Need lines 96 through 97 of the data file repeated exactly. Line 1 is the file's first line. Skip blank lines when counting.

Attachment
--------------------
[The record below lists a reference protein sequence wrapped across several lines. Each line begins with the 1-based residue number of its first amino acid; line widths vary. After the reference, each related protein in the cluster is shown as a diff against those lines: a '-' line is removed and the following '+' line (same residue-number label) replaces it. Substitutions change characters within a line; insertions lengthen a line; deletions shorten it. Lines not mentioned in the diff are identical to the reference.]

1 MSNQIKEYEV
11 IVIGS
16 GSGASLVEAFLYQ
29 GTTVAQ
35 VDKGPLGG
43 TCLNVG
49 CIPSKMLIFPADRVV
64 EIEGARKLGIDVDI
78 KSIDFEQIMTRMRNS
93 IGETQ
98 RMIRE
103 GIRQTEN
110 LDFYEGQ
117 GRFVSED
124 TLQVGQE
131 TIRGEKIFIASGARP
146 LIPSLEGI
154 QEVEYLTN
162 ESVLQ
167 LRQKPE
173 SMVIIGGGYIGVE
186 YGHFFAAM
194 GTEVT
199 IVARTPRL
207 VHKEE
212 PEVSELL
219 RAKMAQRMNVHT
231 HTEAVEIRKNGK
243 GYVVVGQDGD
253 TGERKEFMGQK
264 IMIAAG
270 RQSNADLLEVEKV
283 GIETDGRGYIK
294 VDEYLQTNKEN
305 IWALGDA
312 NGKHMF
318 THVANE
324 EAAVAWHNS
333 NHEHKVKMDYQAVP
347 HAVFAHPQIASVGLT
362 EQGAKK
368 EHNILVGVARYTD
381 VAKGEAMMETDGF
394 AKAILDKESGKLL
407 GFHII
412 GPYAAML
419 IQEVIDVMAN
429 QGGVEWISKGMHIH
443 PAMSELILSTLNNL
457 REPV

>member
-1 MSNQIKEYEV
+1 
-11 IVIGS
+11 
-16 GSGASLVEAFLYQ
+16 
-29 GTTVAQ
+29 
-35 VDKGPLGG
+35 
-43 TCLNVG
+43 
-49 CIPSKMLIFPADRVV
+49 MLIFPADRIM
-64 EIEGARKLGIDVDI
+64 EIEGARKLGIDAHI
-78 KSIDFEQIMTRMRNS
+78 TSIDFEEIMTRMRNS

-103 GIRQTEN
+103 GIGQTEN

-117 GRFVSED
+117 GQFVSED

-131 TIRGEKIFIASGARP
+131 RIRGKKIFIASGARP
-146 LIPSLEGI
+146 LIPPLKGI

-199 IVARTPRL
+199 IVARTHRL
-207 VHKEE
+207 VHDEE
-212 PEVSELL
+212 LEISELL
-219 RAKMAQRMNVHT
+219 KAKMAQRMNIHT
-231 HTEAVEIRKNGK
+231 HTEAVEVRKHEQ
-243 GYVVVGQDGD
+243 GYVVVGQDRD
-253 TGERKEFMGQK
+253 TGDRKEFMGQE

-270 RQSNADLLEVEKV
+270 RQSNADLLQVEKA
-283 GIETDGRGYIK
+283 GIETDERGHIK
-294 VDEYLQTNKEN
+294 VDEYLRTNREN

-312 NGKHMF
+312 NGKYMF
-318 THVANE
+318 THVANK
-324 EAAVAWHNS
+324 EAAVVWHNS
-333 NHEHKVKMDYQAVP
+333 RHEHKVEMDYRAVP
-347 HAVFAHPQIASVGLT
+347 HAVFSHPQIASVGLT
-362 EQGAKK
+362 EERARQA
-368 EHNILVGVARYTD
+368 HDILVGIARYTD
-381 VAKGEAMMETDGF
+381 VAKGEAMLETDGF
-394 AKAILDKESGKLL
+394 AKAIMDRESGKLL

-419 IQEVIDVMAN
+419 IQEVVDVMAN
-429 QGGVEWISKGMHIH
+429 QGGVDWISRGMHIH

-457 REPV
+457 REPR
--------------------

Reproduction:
+283 GIETDERGHIK
-294 VDEYLQTNKEN